The Help, by Kathryn Stockett

It is far too late for a pregnant woman to be up writing book reviews. Silly, really. Couldn’t it wait until morning? It could, but I fear by then the emotional charge coursing through me would be gone and I might, in some way, fail to translate how I’m really feeling.

Books make me cry a lot. I cry because stories are powerful, because my emotions link to those of the characters that capture my heart and my attention. With this book, I cried for those reasons. But it’s more than that this time.

Here I sit, twenty minutes after finishing, still wiping the tears from my cheeks. Let me see if I can explain why.

I’ve studied the civil rights movement. I’ve read Martin Luther King. I know the significance of what Rosa Parks did when she refused to give up her seat. I know what Jim Crowe laws are, and shaken my head at the injustice of it all. But from what have I gained my perspective? I wasn’t there, was I? What I’ve learned, I learned from history books, from documentaries and broadcasts detailing the lives of those willing to sacrifice life and limb to fight for equality and justice for all. There is nothing wrong with these true and respectable accounts.

But there is always more than one perspective.

I’ve just read “The Help” by Kathryn Stockett. It’s a book set in Jackson, Mississippi in the early sixties, detailing the lives and relationships of white high society women, and the black help; house maids, maids that cared for children, that cooked meals and ironed shirts, and changed bed linens.

This book picked me up and put me right in the middle of the deep south in a world that I’ve never really thought about before. I can’t say I’ve ever thought about what it was like to be a maid in Mississippi in 1964, how it would feel to know that all the women in your family before you were maids, on up to your great grandmother who was a house slave. To know that the best way to take care of your family is to leave them at home and go take care of someone elses, because it is the only way a black woman in Mississippi can earn a paycheck.

I felt the emotions of these women, the good, the bad, the fiercely intense, the heartbreakingly sad. I felt the prick of every injustice, the indignity of very intentional segregation. I found myself shaking my head, knowing that their really were women that insisted the “help” use a separate bathroom in the garage for fear of catching a disease if they used the ones inside. I found myself hoping that had I lived fifty years ago, I would have acted differently, not played the games of society, but stood up and fought for what was right.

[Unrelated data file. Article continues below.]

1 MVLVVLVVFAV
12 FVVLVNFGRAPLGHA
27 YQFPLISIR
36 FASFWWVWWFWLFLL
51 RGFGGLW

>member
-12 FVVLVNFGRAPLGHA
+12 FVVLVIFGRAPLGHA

And there were those that fought. The book is full of lines; lines between black and white that people aren’t supposed to cross. But as you read, you witness a handful of women discovering that those lines only exist in people’s minds, and that with enough courage, they can be erased.

When I finished reading, I cried because I know how far our country has come, and then I cried that any people, of any color, would ever need endure such painful persecution.

I won’t stop thinking about this book for a long time.

Read it, would you? I’d love to know what you think.

13 thoughts on “The Help, by Kathryn Stockett

  1. Cindy says:

    First of all, yes, you have to write the book review in the moment. I keep thinking that I'm going to start blogging about the books I'm reading, but because I don't do it in the moment the intensity of the desire fades and then is gone. So thanks for blogging about it, and I'm going to look for it at my library!

  2. Melanie J says: